The challenge of social agreements is provided for in articles 204 to 208 of the Capital Companies Act. From 1% of the share capital, the partner or partners can challenge the resolutions of the board of directors. Likewise, they may challenge the corporate resolutions adopted by the general meeting, provided that they have the status of a member before the adoption of the agreement.

However, if the agreement were contrary to public order, not even this 1% would be necessary; any percentage would be sufficient, even if the status of partner was not at the time of the adoption of the agreement.

In this regard, the Supreme Court has outlined the configuration of the abuse of right as a cause for challenging a social agreement in two recent judgments of February 14 and 15, 2018.

In both resolutions, the Supreme Court reiterates the previously established criterion that established, that although in the corporate law on the matter of the impugnation of agreements did not expressly mention abuse of rights or abuse of power, it did not constitute “an insurmountable obstacle to annulment of the social agreements in such cases, since under article 7 of the Civil Code, they are contrary to the law “. In this way, he came to say that in our legal system there was support for challenging social agreements based on the abuse of rights.

However, in the aforementioned resolutions we are told that there are some cases of abuse of rights, especially when they affect intra-company conflicts, in which the conduct is expressly envisaged as a cause of contestation, and it is not possible to resort to the regime of article 7.2 of the Civil Code, but to the specific precept of the corporate regulations. This occurs, for example, when the social interest is harmed for the benefit of one or more partners or third parties (article 2014.1 TRLSC), or with the current article 204.1 paragraph 2 of the TRLSC that regulates a specific form of agreement that can be challenged by abuse of the majority .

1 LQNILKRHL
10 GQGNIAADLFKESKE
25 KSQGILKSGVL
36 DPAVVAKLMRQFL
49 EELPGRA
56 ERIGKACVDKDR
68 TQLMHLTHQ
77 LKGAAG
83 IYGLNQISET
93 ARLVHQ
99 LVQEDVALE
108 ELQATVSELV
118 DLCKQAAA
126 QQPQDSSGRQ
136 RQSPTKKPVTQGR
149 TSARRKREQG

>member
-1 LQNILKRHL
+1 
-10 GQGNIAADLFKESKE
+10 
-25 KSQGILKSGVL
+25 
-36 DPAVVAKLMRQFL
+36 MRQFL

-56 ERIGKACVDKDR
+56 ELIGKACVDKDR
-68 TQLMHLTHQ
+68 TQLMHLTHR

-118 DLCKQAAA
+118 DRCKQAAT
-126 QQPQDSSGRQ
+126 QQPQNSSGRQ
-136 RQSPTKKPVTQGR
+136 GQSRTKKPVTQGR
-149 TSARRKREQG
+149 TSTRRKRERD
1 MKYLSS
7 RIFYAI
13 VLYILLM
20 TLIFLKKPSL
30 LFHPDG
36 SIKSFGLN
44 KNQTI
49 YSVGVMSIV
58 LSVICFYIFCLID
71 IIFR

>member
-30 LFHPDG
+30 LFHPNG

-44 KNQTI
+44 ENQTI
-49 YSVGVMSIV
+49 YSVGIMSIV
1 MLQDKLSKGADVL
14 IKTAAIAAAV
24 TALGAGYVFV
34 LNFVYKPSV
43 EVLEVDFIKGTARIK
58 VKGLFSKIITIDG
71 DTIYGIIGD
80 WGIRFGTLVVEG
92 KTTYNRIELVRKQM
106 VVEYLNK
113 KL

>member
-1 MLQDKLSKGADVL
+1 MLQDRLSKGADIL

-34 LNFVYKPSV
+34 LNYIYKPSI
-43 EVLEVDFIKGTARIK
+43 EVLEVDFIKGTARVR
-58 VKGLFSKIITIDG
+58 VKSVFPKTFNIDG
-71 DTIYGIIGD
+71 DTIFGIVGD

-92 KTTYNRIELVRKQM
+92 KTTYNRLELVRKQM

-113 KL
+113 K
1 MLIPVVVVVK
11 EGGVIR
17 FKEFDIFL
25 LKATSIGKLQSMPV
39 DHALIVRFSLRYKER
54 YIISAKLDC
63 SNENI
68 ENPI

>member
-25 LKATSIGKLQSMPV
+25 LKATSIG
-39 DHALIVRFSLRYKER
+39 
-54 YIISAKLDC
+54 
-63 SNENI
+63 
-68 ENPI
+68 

In another aspect, together with these assumptions, there are others, in which the conduct can not be redirected or the social interest injurious agreement, – because the agreement does not harm the social interest properly-, nor any other specific precept of the regulations corporate In these cases, it is possible, however, that the contested agreement meets the requirements of the abuse of the right provided for in Article 7 of the Civil Code When this happens, our jurisprudence holds that a corporate agreement resulting from an abuse of right, is an agreement contrary to the legal system, and therefore can not be protected by law. Hence, our High Court says that under the expression, “contrary to the law” contained in article 204.1 TSLSC, all agreements that are contrary to the legal system are included, not only those that contravene any provision of the corporate law, but also others such as those adopted in fraud of law (article 6.4 of the Civil Code), in bad faith (article 7.1 of the Civil Code) or with abuse of the right (article 7.2 of the Civil Code). And it concludes its reasoning stating that the consequences of a corporate agreement that incurs an abuse of right will be its nullity.


The Supreme Court, sitting on the previous doctrine, resolved both appeals based on this figure: (i) in the judgment of February 15, 2018 revoked the judgment of the Provincial Court that had assessed the expiration of the action, under the previous regulations, considering that the social agreement constituting an abuse of right was not a void agreement, but voidable, and returned the proceedings to the Hearing to decide on the merits of the matter; and (ii) in the judgment of February 14, 2018, confirmed that of the Provincial Court admitting the legitimacy of the claimant, as a third party, to challenge the capital increase agreement and declaring the nullity of the agreement adopted in abuse of right to prevent him from could take control of the company by exercising the purchase option.

At Navarro Llima Abogados, we have a team of lawyers specialized in company law, willing to offer you the corporate advice you need in order to guarantee the rights that correspond to you as a business partner.


Inés Usón González




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